Yesterday as I was scrolling through my newsfeed on Facebook, a rather intriguing status update caught my eye: Twitter lessons by Valérie Trierweiler. Shortly thereafter, I discovered that France’s first lady had done a little Twitter damage by openly supporting Olivier Falorni in the upcoming legislative elections – who is up against the French president’s ex (whom he openly supports), Ségolène Royal.Read More France’s Twitter Problem
This is a topic that is not necessarily France-related but has been on my mind for a while now. It’s a bit of a difficult subject – I want to be sure that I don’t offend any friends or family that could be concerned by my opinion. And hopefully what I say will not come as a surprise to any of them, hopefully they will have already considered what I am about to say and the implications of the content they publish featuring their children. But for anyone that hasn’t, well, it’s definitely something to think about.Read More Parents, Stop Exploiting Your Children via Social Media
A while ago, I bought a netbook – a Sony Vaio, to be specific (mainly for price, removable battery, size and pixel reasons as a traveling blogger). I tweeted my purchase, not really expecting anyone to care all that much. It was more just to pass time as I waited in line at the FNAC. But turns out quite a few people did care. Perhaps there are also people that also care that I use Jolicloud as my netbook OS (virtual hi-five to Tariq), have a Nikon Coolpix digital camera, that I don’t own an iPad (yet) or an iPhone4 and that I have actually purchased songs off of iTunes – sad, but true.
Now, maybe you’re wondering what apps I have on my iPhone?
So here are the stats: I currently have some 108 applications on my iPhone and I delete and download rather regularly. I prefer not to pay for the app unless it’s really something special – which means yes, I have purchased apps. The most expensive app I have ever bought is probably in the €4.99 range.
Back to basics.
I’ve got a number of apps for news in English and French, including The New York Times, Le Monde, Les Echos, Challenges, NPR News, The Financial Times, The Wall Street Journal, etc. Then I’ve naturally got to keep up with my tech blogs in French and English, which means I’ve also got a few names like TechCrunch (naturally), VentureBeat, Presse Citron, Korben, Journal du Net, Journal du Geek, Guy Kawasaki, etc. And then I’ve got Facebook, Linkedin, Skype and Yammer (to communicate with the TechCrunch gang – by the way, I just adore Yammer). I recently added Viadeo, even though I’m not particuarly active on that network, because it is hard to tell whether Linkedin or Viadeo is the network of preference for the French scene.Read More I’ll Show You My iPhone Apps If You Show Me Yours…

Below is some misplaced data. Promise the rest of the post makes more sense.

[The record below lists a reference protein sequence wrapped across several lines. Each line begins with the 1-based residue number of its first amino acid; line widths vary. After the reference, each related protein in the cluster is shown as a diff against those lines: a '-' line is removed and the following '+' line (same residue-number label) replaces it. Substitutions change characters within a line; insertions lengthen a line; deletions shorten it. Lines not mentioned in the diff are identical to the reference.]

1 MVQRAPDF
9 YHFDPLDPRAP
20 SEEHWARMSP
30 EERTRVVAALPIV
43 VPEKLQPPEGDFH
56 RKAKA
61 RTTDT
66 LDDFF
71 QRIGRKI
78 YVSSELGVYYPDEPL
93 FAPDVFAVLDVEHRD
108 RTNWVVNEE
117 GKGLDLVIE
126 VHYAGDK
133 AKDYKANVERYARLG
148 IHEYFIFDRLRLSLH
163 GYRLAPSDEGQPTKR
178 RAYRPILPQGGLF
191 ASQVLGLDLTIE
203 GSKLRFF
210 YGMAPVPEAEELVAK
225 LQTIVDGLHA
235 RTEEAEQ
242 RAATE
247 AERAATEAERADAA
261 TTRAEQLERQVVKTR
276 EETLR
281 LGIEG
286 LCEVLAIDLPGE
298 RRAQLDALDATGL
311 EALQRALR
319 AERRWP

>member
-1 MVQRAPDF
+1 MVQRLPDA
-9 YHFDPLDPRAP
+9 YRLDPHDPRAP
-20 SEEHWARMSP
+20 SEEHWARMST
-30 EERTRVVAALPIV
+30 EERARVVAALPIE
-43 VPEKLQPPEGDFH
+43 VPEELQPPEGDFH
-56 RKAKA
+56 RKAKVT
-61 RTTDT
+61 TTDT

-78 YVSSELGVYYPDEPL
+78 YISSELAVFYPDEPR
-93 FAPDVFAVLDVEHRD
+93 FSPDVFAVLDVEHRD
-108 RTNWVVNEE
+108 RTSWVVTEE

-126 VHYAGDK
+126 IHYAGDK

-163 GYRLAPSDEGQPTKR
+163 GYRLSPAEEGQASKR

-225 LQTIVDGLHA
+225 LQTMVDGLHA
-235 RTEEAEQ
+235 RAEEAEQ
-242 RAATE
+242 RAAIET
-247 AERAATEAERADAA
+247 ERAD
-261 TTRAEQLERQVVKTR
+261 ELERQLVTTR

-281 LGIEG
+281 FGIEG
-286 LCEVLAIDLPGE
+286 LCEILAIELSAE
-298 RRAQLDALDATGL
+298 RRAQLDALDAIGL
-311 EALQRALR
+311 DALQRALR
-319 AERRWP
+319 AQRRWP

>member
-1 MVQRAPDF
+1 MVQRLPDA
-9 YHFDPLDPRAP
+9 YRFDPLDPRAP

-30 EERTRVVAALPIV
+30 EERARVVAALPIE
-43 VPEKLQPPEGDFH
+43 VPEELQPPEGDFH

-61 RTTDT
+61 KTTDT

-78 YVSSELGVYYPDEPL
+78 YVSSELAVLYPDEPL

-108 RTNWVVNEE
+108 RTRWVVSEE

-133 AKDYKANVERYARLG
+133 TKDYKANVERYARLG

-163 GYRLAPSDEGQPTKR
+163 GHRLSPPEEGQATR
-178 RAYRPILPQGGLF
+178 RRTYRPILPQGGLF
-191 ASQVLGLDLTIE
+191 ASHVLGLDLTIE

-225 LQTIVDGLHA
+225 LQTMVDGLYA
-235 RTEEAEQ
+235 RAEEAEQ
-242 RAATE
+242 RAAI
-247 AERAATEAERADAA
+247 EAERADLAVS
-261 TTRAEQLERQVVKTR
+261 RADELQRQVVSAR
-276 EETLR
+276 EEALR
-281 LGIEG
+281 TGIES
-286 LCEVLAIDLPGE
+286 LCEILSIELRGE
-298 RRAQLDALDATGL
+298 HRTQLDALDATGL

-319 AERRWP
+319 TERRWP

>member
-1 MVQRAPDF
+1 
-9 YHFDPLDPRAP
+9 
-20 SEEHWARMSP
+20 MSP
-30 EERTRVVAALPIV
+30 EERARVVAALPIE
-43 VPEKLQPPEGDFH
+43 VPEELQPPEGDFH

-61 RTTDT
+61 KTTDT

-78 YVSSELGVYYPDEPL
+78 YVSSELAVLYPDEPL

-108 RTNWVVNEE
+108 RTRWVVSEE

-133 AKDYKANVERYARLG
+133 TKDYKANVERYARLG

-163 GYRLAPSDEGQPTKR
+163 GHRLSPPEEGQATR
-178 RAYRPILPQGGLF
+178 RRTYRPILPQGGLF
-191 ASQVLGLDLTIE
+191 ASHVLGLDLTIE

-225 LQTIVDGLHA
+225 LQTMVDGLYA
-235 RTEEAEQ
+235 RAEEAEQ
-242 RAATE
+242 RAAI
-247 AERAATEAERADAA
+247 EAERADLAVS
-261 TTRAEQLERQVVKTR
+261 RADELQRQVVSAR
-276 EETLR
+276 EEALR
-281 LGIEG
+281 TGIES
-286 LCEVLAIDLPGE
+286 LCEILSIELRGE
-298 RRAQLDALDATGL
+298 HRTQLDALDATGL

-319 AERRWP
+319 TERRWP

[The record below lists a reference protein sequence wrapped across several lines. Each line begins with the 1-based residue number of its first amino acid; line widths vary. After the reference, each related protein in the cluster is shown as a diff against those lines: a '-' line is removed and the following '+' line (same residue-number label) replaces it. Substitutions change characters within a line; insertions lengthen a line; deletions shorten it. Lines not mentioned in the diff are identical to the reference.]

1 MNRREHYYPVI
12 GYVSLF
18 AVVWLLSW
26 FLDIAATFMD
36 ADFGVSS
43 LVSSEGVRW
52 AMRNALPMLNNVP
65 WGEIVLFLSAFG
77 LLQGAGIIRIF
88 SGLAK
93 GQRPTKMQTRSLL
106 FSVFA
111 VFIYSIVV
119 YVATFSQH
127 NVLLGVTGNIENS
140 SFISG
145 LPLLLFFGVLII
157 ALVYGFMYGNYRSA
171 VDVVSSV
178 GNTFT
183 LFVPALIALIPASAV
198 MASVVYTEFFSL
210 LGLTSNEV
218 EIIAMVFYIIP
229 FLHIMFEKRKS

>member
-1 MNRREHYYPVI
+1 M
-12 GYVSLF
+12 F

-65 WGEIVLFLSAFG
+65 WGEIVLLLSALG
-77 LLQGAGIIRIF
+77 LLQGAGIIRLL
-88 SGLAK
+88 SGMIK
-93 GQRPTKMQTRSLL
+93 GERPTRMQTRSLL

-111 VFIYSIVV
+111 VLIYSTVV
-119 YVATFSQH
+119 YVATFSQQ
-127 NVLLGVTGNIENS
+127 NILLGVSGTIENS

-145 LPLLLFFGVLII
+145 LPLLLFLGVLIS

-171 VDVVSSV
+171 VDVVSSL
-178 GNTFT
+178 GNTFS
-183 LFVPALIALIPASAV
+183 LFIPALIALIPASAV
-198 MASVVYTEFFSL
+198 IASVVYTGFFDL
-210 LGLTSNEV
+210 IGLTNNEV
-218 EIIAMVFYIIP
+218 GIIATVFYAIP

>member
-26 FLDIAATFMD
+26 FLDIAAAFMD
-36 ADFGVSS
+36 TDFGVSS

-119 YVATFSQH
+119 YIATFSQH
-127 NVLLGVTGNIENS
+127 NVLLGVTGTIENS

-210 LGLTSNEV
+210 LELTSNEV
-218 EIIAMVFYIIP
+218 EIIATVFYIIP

Somehow, the conversation always ends up on which Silicon Valley companies are MIA in France. A week or two ago, Deezer’s Jonathan Benassaya posted this comment on Twitter: Opentable actually launched in France in 2008 and ironically their product didn’t take off – so I am told. French restaurants were too traditional to go electronic […]Read More Under the radar: Are some French companies hiding?
Disclaimer: this post is probably more for myself than anyone else. 🙂 Remember that terrible 80’s song by The Buggles, “Video Killed the Radio Star”? Well, if video killed the radio star, I’m pretty sure that the evolution of web 2.0 – with my figer pointing at micro-blogging in particular – has killed le vouvoiement. French 101 For […]Read More l’Académie française: Has Micro-blogging Killed le Vouvoiement?
The other day I bought a box of tea from the French brand Kusmi Tea. For anyone who doesn’t know Kusmi, their teas are amazing but somewhat expensive. And despite having somewhat modern packaging, the company’s history dates back to 1867. So you can imagine I was surprised to discover the company had a Facebook […]Read More French companies you probably didn’t know were on Twitter
In an earlier post, I applauded the French VCs that I found on Twitter. Turns out a majority of the French VC adoption of Twitter is from the younger VC crowd. I’ve included them in my FrenchVC list on Twitter but here is a quick look at who they are. Serena Capital Has funded companies like […]Read More The Truth: (Young) French VCs ARE on Twitter
One of my first posts was called “France, Meet Twitter” where I happened to very slightly criticize French VCs for their absence on Twitter. Well, I take it back. I discovered some very high-profile French VCs on Twitter, namely Guillaume Lautour (@G_Lautour) of AGF Private Equity. Even though I haven’t come across the Twitter accounts of anyone from Partech International, Sofinnova or […]Read More The Truth: French VCs ARE on Twitter
01Net published an article on Friday based on a recent study by Ifop (The French Institut of Public Opinon) on the progression of various social media platforms in France. Facebook is still not #1. According to this study. Of the 1,002 people to participate in the study, 49% had an account on French social network site […]Read More Facebook: Still Not the Leading Social Network in France?
LeWeb came and left Paris and we couldn’t even get President Sarkozy – or Baby Sarkozy (Jean), for that matter – a verified Twitter account. Sad. Especially after Robert Scoble’s post-LeWeb rant (which made me cringe because it seemed so Silicon Valley-centric and arrogant), I would’ve thought French companies would’ve tuned into the need to get on Twitter ASAP. A […]Read More France, meet Twitter.